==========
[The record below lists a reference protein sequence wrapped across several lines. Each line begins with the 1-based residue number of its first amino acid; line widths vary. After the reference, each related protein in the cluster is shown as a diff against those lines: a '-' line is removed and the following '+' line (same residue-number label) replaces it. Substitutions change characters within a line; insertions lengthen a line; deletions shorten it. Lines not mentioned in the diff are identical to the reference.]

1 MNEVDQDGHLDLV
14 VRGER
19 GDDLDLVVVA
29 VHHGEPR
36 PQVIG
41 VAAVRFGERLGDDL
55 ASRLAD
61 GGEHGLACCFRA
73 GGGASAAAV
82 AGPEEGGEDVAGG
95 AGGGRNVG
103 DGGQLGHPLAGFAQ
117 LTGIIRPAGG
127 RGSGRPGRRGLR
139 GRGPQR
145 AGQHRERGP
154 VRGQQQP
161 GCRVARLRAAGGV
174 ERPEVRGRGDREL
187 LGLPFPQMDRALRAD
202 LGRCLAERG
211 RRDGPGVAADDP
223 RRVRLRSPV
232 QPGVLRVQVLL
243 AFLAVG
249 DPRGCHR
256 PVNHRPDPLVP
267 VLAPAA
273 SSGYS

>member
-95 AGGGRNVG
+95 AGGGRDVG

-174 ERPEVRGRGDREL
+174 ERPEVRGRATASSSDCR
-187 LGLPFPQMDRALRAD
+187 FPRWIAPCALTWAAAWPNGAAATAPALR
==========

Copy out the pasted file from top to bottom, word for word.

[The record below lists a reference protein sequence wrapped across several lines. Each line begins with the 1-based residue number of its first amino acid; line widths vary. After the reference, each related protein in the cluster is shown as a diff against those lines: a '-' line is removed and the following '+' line (same residue-number label) replaces it. Substitutions change characters within a line; insertions lengthen a line; deletions shorten it. Lines not mentioned in the diff are identical to the reference.]

1 MNEVDQDGHLDLV
14 VRGER
19 GDDLDLVVVA
29 VHHGEPR
36 PQVIG
41 VAAVRFGERLGDDL
55 ASRLAD
61 GGEHGLACCFRA
73 GGGASAAAV
82 AGPEEGGEDVAGG
95 AGGGRNVG
103 DGGQLGHPLAGFAQ
117 LTGIIRPAGG
127 RGSGRPGRRGLR
139 GRGPQR
145 AGQHRERGP
154 VRGQQQP
161 GCRVARLRAAGGV
174 ERPEVRGRGDREL
187 LGLPFPQMDRALRAD
202 LGRCLAERG
211 RRDGPGVAADDP
223 RRVRLRSPV
232 QPGVLRVQVLL
243 AFLAVG
249 DPRGCHR
256 PVNHRPDPLVP
267 VLAPAA
273 SSGYS

>member
-95 AGGGRNVG
+95 AGGGRDVG

-174 ERPEVRGRGDREL
+174 ERPEVRGRATASSSDCR
-187 LGLPFPQMDRALRAD
+187 FPRWIAPCALTWAAAWPNGAAATAPALR